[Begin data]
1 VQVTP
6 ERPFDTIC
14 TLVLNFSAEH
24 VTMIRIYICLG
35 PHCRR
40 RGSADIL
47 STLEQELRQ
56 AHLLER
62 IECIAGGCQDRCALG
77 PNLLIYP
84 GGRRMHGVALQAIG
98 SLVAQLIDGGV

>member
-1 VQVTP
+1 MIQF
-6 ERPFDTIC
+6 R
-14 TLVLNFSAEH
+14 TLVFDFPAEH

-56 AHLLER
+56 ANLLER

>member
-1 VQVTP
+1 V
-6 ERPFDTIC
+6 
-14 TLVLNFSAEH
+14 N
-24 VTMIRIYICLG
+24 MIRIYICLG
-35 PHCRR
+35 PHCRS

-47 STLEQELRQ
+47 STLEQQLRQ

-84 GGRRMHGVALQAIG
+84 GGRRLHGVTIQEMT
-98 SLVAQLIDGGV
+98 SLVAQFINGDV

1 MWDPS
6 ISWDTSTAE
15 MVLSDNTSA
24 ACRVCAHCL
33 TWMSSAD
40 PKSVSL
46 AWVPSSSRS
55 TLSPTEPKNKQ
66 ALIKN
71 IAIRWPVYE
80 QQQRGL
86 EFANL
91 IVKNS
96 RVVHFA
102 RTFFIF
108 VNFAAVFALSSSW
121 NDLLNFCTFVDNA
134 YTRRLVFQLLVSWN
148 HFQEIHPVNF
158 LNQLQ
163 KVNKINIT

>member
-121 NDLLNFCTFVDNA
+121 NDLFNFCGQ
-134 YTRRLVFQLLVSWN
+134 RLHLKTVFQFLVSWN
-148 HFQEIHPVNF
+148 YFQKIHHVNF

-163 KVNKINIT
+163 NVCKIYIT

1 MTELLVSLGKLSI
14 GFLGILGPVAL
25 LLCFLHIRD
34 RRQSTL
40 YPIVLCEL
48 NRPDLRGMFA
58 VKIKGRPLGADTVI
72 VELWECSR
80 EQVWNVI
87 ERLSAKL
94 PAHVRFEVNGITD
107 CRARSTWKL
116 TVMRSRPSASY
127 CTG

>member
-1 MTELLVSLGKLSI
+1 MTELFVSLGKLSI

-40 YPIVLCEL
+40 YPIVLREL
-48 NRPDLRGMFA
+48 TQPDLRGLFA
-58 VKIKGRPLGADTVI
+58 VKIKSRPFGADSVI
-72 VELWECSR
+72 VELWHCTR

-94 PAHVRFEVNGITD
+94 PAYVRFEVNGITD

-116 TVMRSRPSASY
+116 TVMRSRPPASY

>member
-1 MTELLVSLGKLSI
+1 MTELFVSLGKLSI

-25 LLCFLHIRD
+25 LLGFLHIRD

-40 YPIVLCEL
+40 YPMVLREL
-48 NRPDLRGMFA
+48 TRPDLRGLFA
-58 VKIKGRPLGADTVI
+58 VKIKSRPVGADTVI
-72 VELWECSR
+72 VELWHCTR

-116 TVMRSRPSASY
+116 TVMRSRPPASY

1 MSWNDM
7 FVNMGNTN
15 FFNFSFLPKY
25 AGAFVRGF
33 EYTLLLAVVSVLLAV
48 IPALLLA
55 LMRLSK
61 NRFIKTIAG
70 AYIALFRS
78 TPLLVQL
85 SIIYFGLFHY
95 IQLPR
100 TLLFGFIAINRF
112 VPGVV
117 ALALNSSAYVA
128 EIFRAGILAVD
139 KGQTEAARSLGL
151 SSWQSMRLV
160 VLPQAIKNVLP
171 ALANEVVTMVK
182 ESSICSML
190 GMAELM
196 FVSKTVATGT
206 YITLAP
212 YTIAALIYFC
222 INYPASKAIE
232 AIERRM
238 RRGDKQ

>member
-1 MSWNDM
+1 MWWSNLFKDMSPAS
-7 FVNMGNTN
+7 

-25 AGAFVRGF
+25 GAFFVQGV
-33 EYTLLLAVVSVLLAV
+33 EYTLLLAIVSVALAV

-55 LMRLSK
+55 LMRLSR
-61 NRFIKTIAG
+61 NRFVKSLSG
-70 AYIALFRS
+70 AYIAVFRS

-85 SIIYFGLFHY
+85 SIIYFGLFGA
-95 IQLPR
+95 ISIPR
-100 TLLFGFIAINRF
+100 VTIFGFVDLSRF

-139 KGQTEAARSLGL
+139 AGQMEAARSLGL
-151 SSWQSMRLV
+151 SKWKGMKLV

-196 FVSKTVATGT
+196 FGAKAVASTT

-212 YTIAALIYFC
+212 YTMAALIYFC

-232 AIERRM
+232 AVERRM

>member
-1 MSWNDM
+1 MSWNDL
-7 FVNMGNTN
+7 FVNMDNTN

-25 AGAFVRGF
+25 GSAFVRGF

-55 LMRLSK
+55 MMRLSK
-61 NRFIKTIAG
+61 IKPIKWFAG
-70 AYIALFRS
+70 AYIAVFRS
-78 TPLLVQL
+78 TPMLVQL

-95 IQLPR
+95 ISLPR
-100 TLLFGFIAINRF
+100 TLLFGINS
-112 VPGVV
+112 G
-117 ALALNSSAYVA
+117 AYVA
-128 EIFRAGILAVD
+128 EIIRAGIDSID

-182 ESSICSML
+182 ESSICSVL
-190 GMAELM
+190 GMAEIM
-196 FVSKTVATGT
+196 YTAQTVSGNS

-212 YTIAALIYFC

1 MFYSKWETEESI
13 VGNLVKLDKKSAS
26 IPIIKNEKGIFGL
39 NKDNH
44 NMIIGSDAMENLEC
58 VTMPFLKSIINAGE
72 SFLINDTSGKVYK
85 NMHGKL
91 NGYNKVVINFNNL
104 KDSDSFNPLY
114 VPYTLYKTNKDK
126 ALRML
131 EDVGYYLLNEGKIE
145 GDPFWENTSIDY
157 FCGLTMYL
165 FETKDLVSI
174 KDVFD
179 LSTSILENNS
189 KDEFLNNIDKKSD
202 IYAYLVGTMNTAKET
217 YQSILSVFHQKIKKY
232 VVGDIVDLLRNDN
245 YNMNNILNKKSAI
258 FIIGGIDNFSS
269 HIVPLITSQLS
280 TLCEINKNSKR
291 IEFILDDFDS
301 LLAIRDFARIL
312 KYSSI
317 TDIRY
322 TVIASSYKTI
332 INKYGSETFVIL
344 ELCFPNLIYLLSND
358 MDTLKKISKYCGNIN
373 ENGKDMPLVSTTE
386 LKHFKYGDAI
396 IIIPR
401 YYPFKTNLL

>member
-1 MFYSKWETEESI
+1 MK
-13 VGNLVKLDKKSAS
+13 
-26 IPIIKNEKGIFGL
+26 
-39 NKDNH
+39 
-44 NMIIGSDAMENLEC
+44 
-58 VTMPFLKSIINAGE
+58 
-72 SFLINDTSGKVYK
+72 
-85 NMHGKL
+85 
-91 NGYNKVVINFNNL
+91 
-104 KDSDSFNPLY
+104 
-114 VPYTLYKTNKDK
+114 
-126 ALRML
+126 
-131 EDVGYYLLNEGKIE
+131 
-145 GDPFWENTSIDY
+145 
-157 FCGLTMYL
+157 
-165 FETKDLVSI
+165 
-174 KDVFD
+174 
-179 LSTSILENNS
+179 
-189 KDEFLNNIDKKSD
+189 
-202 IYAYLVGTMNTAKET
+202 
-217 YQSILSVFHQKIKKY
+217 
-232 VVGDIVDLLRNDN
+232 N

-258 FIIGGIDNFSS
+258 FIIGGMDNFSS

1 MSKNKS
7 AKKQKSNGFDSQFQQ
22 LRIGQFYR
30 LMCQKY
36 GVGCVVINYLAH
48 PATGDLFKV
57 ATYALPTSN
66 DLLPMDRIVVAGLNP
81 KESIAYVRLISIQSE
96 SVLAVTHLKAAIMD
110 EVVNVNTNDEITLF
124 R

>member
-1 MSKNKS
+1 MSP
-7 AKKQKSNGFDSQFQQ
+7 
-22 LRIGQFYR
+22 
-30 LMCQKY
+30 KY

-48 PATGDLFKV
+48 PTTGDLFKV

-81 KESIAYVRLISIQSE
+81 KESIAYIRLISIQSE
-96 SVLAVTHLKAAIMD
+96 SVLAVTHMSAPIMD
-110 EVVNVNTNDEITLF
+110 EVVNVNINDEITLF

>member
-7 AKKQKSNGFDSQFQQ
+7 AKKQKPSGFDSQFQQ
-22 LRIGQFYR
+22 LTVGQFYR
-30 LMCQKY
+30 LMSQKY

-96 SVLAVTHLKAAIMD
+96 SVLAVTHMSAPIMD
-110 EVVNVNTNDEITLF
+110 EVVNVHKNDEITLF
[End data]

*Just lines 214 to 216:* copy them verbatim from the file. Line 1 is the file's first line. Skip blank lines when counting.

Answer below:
114 VPYTLYKTNKDK
126 ALRML
131 EDVGYYLLNEGKIE